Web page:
Nor do we view petitioner's promise on 3 January 1952, to remit the funds which he had collected as extending the running of the statute of limitations. It was the act of misappropriation, and not the indebtedness of the attorney to the client, that constituted the disbarrable conduct. Neither could subsequent repayment of the misappropriated funds alter or change the character of the misconduct. The misappropriation activated the running of the statute and petitioner's subsequent promises to repay did not interrupt the effective span of the statute. It is further argued, by way of analogy, that under the provisions of Code of 1940, Tit. 7, § 40, petitioner's promise tolled the statute. That statute pertains to civil suits and is not here applicable. The instant disbarment proceeding is not a civil suit. Ex parte Montgomery, 244 Ala. 91, 12 So.2d 314.
We conclude therefore as to charge 2, the statute of limitations had run and the proceedings by the Grievance Committee as to this charge of misconduct were barred.
Having concluded that three of the charges that were the basis of the petitioner's disbarment were barred by the statute of limitations, we must perforce now consider the penalty that shall be imposed upon the petitioner. We are mindful that the successful application of the statute of limitations to three of the charges of misconduct against petitioner does not cleanse him of the moral taint connected with the commission of this highly unprofessional conduct. We are further mindful that petitioner's conduct strikes at the very honor and integrity of the Bar as a whole, and that the interests of the public and the legal profession alike demand severe action.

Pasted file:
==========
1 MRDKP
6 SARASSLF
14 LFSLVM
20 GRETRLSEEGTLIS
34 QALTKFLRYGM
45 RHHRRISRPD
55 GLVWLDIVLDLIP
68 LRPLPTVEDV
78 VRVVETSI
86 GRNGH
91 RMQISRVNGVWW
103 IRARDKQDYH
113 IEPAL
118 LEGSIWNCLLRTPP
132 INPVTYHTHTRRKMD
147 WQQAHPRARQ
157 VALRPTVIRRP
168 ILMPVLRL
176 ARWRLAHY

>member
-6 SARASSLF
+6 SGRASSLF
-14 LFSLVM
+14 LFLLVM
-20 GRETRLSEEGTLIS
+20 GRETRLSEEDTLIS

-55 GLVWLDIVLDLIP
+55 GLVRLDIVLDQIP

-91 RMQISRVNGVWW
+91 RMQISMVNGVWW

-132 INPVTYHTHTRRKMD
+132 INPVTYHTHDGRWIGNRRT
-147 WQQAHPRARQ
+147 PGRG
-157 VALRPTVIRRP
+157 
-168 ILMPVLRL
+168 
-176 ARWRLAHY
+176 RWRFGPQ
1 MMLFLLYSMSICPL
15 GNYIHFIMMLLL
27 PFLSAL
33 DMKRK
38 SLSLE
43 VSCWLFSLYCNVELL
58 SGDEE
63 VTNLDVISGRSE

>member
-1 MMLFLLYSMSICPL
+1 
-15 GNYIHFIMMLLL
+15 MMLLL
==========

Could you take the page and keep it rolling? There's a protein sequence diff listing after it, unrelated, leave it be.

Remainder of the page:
We are now brought directly to the inquiry of whether or not this court should affirm the order and judgment of the Board of Commissioners of the Alabama State Bar. After consultation and due deliberation, we are of the opinion that the Resolution of Disbarment should be affirmed subject to the petitioner's right to apply for reinstatement, at a future date, under Section C, as amended, of the Rules of the Board of Commissioners as approved by the Supreme Court of Alabama. It is so ordered.